Which makes it the odd man out on the new MTV by a mile. Just look at the other show on the same network with werewolves! Death Valley — a gory, joke-a-minute, cops-‘n-zombies mockumentary. This show couldn’t handle the subject of monsters more differently (no suggestions of becoming a monster as a metaphor for puberty here) — and it handles it in more of what seems like the new “MTV spirit,” which the network will need in order to distinguish itself from the CW and ABC Family.
The brand new Death Valley is a bit of a thematic and tonal mess — a show that wants to repeatedly state it’s conceit (vampires, zombies and werewolves are loose in Los Angeles and a bunch of jaded beat cops have to deal with their criminal activities) but that really doesn’t want to stick to any one direction for more than two minutes. When is it funny? When it reminds me of a really well-done combination of Hill Street Blues and Shaun of the Dead, two things which should have been brought together soon. The idea of normal city cops being weary at having to deal with zombie attacks and vampire prostitution is a genius idea, and the pilot pays off on that conceit a few times. When is it not funny? A lot of the rest of the time.
The laughs didn’t make a huge impression on me honestly. The execution of the core conceit though, the idea of werewolves and zombies taking the place of drunk drivers and robbers… it dazzled me. The effects are kind of wonderful, the gore is… awesome! But this show hasn’t found the Shaun of the Dead balance of big scares that have you laughing, and its characters seem unlikely to reach the level of familiarity we reach with characters on a great cop show like Hill Street Blues. Death Valley is my least favorite of the new scripted shows because it feels the most like the show which thinks it can exist solely because some showrunner said “People like vampires and werewolves right now. I can make that funny!” I think a lot of people think that show is Teen Wolf , which is a rip-off (it’s totally not) of an already dubious ’80s movie (which it takes almost nothing from except for the notion of adolescent lycanthropy, which would totally be a better title for the show). But no, it’s Death Valley which feels hollow and uninspired despite a great concept and awe-inspiring effects. It’ll be interesting how these two shows are seen, over the next few years, as MTV shows, considering one seems utterly unoriginal, familiar, yet it entertains and has room for growth, and one which seems to have all the ingredients to do something new and inspired but is unlikely to grow beyond its admittedly genius premise and become truly scary, funny or transcendent.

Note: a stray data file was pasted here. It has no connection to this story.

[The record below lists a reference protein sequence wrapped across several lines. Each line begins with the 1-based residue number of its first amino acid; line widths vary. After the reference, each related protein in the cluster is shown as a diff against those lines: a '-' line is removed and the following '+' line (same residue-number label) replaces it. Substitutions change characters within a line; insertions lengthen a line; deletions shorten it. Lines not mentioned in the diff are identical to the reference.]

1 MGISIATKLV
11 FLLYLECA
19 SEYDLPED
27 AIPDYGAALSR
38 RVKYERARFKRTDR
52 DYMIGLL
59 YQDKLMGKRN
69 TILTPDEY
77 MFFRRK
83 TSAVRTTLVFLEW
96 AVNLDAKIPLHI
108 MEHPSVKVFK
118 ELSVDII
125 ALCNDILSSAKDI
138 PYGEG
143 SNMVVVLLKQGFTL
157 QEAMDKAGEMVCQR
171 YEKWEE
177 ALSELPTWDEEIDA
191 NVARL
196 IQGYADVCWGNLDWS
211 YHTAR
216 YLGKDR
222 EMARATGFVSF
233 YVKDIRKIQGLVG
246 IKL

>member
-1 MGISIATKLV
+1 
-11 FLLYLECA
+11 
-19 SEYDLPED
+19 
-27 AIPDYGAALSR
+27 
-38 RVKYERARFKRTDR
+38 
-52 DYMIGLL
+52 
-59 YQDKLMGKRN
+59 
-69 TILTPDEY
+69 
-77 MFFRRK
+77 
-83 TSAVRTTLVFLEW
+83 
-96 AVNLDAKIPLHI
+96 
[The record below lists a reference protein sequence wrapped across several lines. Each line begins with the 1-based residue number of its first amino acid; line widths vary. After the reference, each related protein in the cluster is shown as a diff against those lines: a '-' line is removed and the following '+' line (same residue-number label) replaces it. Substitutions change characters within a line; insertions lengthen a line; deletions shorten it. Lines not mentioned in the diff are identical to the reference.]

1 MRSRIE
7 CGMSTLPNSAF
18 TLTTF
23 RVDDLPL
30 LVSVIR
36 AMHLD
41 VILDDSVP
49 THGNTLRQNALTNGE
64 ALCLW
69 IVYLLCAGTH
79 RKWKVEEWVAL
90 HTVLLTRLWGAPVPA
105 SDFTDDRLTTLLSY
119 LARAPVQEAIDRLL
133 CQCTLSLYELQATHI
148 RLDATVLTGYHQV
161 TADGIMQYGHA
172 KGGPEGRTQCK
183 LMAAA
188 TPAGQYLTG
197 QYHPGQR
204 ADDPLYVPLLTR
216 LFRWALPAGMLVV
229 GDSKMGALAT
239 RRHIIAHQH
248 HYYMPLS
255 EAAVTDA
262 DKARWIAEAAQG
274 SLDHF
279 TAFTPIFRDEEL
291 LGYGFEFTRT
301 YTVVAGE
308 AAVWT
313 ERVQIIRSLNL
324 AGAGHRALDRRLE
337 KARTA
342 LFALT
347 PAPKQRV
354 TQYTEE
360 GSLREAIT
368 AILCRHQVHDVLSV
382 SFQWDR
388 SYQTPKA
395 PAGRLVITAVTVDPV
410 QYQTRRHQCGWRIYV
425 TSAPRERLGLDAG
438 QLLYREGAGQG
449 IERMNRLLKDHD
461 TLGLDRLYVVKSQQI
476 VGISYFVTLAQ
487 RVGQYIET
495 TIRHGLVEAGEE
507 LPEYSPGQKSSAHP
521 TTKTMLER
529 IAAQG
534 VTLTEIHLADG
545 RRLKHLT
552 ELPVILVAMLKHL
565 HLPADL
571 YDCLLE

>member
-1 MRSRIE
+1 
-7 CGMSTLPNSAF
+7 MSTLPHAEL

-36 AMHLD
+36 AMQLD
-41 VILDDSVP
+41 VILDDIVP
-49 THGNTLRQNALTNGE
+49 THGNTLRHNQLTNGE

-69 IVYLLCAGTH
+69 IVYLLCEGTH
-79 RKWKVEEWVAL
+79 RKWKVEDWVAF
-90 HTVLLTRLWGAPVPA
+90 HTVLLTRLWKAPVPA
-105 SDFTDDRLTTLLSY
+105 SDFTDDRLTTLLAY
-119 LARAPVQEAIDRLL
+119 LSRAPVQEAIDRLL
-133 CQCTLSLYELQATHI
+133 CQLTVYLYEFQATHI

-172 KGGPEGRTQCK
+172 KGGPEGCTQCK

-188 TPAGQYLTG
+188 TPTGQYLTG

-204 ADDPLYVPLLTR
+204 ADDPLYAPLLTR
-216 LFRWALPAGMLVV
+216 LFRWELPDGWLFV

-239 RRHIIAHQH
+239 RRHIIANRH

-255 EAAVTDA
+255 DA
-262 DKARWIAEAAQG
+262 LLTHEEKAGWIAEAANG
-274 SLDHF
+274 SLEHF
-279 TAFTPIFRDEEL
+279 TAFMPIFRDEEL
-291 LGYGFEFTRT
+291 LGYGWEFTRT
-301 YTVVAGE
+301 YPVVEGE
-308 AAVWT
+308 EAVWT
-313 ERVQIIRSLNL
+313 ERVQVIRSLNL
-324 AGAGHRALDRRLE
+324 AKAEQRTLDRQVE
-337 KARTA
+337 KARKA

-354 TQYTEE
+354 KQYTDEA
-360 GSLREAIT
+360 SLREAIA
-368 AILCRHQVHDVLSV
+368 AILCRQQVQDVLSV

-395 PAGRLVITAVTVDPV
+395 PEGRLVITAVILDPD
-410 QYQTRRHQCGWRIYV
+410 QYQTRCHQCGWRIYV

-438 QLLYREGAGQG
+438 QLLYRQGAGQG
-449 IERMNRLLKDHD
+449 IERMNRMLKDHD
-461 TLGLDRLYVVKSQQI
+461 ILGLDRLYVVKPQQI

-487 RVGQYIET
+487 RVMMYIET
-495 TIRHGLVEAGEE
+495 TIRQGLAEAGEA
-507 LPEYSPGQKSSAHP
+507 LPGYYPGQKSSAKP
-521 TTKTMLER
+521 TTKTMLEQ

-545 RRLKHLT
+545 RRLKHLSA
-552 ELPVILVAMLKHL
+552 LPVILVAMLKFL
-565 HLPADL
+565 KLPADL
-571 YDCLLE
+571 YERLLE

It would be easy to say that MTV, with these two shows, is just riding the wave of the most obvious, most ridiculous trend we have going into this new decade — that horror monsters aren’t taken seriously anymore. Actually I’m just going to go ahead and say it. MTV is totally riding this wave. They’re not even a little shy about the fact that they are riding it and they hope that riding it will make them money and will turn them into a legitimate player in scripted television. Fortunately for them, their commercial move is paying off. They’re riding the wave really well, taking a really confident step in two different directions. I’m intrigued to see which direction will prove to be the right direction for MTV, and which will ultimately prevail when the nuetered monster wave crests and crashes.